As for the aircraft, I've never heard of anyone checking size of N-numbers or for rubber fuel lines. Remember that most of these border guys are more excited just to see an airplane. We have home builts up here as well and I've seen some scary stuff flying the skies. As for gas cans, i've seen local guys rig up in flight refueling from a gas can strapped to the seat beside them. Even if someone frowns on it they can't do a thing about it. We have some amazing freedoms when it comes to flying in Canada. Just remember to file a flight plan and ask to make sure its open and for sure closed when landing. You don't want the fuel bill for that Herc that comes looking for you cause you're overdue on closing.
Alaska is like flying here - no transponder required outside of ATC zones.
Lots different flying in Canada - you need Canadian charts, have to check in at border airport, file and maintain flight plan and check in with radio, Have 12 inch numbers on plane, no pistols, file a firearms form for any firearm, cant be semi-auto with more than 5 in clip (I think), no military guns, Kiss Queen, etc. Lots of homework to do before crossing the border. Your son should have known all of this.
Better to ask than to receive the penalty for not asking. IMO
Oh yes, hear they frown on extra gas cans in plane and dont approve rubber fuel lines inside of cockpit, at least for us, I think.
Just happens that I have gone from Missouri to Alaska a dozen or more times and back on roads, and a dozen or more by plane, but never in my own plane - did check on it tho for future reference.
I think there are books on crossing Canada by light plane.
The Canadian bush flyers are like us and probably dont fly under the same restrictions that apply for crossing the borders and Air Defense Zones (ADZ)/(ADIZ).
Much easier to truck up to Alaska, IMO.
Also, there is a complete FAR rulebook for Alaska flying - you should get it too.
ED in MO
Edit: Dont forget Passport and plane insurance for Canada.
Thanks for the info Randy,
Yes, I think my book said use Dodge Colt or Toyota Corolla starters. I will copy what you sent, and maybe visit junk yard for a sample if mine isnt going to clear cowling.
Stay busy - keeps you young (my ex-wife used to tell me) makes you tired too !
ED in MO
Ed, sorry this one has taken me so long to get back to. With the hangar addition going on I am woefully neglecting my reasonable quota of flying, and hunting season is coming on fast so just too busy. So much to do and so little time (how is that for a lot of excuses). Too bad a guy has to work.
Here is what I got off the starter on my Stratus EA81 which bolts to the back side of the redrive upper left side: Precision Parts Rmfg. Co., 1-800-654-3846, 1108-S5163, TOS 109, JSS501630G. I am sure it is a Nippon Denso gear drive starter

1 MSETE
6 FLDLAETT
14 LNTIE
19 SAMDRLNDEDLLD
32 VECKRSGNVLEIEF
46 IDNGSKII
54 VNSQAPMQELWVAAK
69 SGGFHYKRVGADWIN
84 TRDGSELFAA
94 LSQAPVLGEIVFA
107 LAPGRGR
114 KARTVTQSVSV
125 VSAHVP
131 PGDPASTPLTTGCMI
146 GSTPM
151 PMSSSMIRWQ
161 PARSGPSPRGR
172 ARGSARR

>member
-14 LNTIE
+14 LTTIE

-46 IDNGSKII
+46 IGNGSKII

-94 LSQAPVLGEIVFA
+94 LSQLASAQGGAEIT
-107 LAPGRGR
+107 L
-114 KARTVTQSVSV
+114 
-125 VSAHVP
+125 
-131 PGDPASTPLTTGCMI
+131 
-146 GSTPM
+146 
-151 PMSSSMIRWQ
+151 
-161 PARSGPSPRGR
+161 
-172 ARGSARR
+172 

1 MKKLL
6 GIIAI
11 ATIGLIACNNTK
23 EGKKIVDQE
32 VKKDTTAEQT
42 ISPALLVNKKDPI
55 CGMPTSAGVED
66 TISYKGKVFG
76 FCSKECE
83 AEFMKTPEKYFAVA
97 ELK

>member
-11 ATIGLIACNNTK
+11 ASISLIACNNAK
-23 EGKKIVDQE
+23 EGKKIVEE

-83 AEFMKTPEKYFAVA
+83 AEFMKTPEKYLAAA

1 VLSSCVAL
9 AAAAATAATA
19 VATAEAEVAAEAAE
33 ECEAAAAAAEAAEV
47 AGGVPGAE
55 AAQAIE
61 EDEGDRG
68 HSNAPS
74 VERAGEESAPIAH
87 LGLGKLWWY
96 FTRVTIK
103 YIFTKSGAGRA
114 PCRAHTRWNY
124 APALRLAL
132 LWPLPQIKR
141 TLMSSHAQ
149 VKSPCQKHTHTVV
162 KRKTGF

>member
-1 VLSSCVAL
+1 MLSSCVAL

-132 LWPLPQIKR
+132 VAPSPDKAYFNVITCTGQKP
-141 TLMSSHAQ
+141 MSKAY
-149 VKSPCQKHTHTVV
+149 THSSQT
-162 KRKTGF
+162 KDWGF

When I built my other EA81 with a different redrive but the starter mounted in the same location. I tried several starters and I think I ended up with an ND starter for a Toyota; the number I have for it from Schucks is PO 6131627 and 16696. It ended up fitting and turning the correct direction but the solonoid position to the mounting holes we indexed differently so I had to make an indexing plate for it to offset it and then a spacer shim to position the drive at the right depth. Turned out to be a lot of work for nothing so if you can get the one Stratus uses, that is the one to get.
I agree with Ed; if it is convienient, at least check it out. See how long it has been flying, how many hours. Look at the engine/redrive install; it may be pretty well proven and trouble free. Look at as many of the welds as you can see and look at the overal quality of the other work if it was all done by the same builder. The Sube's are much heavier than the Rotax 2 strokes but that does not make them bad for the longer fusalage. I have flown both and they are both good performers but I do not think the Sube is a good fit for the stock Avid fuslalage (too nose heavy) and I doubt the 582 would be a good performer in the Avid plus (not enough HP for the weight). I plan to get my stock Avid 4 flying again with the 582 but when it comes to hauling a load, My Avid+ would be hard to give up now!
NEWBIES - NEWBIES ! #4 HERE - No wonder why I'M broke !
But took years to do that. Dang, now what was the name of that #2 ?
Just like airplanes - got to keep trying until you get one that flys good!!!
This may sound dumb coming from an Alaska pilot: All that I flew up there had lights on as required - What if your plane doesnt have lights? Can you fly in Alaska without lights? (legally, that is) I'm sure I saw J3s flying without lights.
Does it just require lights on - if you have lights? What about Canada?
Herman, you probably know if you need a transponder to fly across Canada.
ED in MO
My kid just landed in Anchorage.
He was a day late due to weather in the lower 48.
Leni; can't do the woodshed idea because he lets me use his hanger and fly his Bonanza.
This all started 20 years ago when he was 12 years old.
He flew and I just sat there.
When he soloed the Kitfox on his 16th birthday I got to fly again.
My wife raised a great kid.
#1 Time to take the kid out behind the wood shed n teach him a lil something about respecting dear old dad and paying him back for the sacrifices you made to get him to the point he is at now!
#2 The cruise, depending on if its STOL or speed wing should be around 95 and 3.5 -4 GPH.
Another option is to load it up on a trailer and drive up. You can be here by ground probably quicker than you can by air from where you are due to being able to drive longer days and not worry about sitting out weather. Then once here, unload and just have a blast around the state. Putting the plane on the ferry would be another option too!
Larry or some of the others may chime in on what their fuel burn is, but these are the numbers I have seen posted pretty regularly.